Acton Institute Powerblog

The Price is Wrong?

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Seth Godin contends today that “most people don’t really care about price.” He uses a couple of arguments that involve aspects of convenience, and so he concludes, “price is a signal, a story, a situational decision that is never absolute. It’s just part of what goes into making a decision, no matter what we’re buying.”

He’s right, in the sense that everyone will not choose the service or item with the lower price at all times and in all places. But what he doesn’t make explicit is that convenience is taken into account in pricing, so that part of what price signals is the convenience factor.

And the convenience factor is really just about the personal valuation of time. And we all know, of course, that “time is money.” And that’s really what Seth’s examples prove.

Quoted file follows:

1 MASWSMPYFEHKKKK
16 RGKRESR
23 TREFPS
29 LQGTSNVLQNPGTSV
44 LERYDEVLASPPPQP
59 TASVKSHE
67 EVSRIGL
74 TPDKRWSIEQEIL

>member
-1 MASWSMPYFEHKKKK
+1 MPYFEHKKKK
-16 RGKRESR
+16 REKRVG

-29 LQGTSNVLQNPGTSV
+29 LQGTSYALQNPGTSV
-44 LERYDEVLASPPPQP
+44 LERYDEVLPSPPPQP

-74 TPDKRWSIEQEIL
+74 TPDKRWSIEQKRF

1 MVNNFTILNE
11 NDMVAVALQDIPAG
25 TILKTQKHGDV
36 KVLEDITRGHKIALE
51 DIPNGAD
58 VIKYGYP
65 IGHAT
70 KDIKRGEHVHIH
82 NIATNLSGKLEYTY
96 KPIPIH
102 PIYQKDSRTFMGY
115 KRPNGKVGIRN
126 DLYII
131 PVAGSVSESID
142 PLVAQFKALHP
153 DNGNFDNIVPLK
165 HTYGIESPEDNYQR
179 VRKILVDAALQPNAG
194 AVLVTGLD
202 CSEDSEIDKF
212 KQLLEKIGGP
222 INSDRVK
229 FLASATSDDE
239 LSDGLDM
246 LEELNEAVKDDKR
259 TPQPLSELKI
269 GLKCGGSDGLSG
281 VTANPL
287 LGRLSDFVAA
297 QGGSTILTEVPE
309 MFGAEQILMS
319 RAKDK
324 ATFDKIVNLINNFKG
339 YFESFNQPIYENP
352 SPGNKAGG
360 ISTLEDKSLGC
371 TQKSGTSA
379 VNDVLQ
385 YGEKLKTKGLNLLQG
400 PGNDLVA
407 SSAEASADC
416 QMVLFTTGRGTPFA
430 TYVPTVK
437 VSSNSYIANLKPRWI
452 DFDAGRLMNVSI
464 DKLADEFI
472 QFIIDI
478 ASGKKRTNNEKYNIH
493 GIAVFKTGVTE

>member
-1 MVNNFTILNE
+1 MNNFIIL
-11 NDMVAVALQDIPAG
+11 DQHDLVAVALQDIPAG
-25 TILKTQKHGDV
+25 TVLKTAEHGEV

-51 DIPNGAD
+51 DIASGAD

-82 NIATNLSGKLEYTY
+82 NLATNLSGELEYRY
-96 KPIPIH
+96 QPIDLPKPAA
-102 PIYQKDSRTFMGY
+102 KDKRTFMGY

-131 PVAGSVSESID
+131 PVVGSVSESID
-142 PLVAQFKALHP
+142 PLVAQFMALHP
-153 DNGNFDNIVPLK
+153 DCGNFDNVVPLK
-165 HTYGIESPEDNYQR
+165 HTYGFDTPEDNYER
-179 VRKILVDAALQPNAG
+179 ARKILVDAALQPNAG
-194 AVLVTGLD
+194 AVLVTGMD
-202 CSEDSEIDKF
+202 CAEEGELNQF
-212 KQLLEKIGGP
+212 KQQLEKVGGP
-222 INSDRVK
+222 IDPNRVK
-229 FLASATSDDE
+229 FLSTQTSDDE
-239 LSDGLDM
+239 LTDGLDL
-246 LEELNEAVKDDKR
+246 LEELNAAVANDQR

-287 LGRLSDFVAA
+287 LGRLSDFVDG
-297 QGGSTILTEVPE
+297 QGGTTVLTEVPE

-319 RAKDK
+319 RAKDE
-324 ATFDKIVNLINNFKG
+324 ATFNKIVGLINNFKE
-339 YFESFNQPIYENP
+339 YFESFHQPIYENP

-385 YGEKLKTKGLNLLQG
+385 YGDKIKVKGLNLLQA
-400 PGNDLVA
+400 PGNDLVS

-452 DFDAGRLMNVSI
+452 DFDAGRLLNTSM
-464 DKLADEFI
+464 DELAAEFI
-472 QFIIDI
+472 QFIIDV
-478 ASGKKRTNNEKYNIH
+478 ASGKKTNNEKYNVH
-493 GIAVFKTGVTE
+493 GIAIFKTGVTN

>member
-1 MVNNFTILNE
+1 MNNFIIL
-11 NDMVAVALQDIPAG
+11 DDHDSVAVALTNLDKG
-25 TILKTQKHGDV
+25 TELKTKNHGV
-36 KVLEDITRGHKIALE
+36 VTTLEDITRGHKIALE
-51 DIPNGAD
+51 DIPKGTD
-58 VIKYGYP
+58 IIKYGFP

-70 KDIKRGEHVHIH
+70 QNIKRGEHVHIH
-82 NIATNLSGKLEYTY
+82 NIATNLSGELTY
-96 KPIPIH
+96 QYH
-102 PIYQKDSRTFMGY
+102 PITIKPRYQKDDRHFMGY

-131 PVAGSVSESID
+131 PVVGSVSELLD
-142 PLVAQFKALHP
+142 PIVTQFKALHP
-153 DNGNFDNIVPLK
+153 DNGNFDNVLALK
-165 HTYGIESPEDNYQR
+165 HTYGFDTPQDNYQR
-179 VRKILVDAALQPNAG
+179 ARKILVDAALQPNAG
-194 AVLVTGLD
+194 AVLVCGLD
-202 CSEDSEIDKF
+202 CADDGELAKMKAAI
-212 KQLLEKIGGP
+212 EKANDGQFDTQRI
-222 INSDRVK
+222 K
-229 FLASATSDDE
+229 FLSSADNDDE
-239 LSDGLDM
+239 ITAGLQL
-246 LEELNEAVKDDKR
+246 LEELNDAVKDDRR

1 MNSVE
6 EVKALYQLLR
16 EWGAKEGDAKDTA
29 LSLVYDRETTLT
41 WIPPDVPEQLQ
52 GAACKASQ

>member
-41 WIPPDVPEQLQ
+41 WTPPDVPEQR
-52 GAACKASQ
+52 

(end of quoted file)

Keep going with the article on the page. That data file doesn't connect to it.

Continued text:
Jordan J. Ballor Jordan J. Ballor (Dr. theol., University of Zurich; Ph.D., Calvin Theological Seminary) is a senior research fellow and director of publishing at the Acton Institute for the Study of Religion & Liberty, where he also serves as executive editor the Journal of Markets & Morality. He is author of Get Your Hands Dirty: Essays on Christian Social Thought (and Action) (Wipf & Stock, 2013), Covenant, Causality, and Law: A Study in the Theology of Wolfgang Musculus (Vandenhoeck & Ruprecht, 2012) and Ecumenical Babel: Confusing Economic Ideology and the Church's Social Witness (Christian's Library Press, 2010), as well as editor of numerous works, including Abraham Kuyper Collected Works in Public Theology. Jordan is also associate director of the Junius Institute for Digital Reformation Research at Calvin Theological Seminary. He has authored articles in academic publications such as The Journal of Religion, Scottish Journal of Theology, Reformation & Renaissance Review, and Journal of Scholarly Publishing, and has written popular pieces for newspapers including the Detroit News, Orange County Register, and The Atlanta Journal-Constitution. In 2006, Jordan was profiled in the book, The Relevant Nation: 50 Activists, Artists And Innovators Who Are Changing The World Through Faith. Jordan's scholarly interests include Reformation studies, church-state relations, theological anthropology, social ethics, theology and economics, and research methodology. Jordan is a member of the Christian Reformed Church in North America (CRCNA), and he resides in Jenison, Michigan with his wife and three children.

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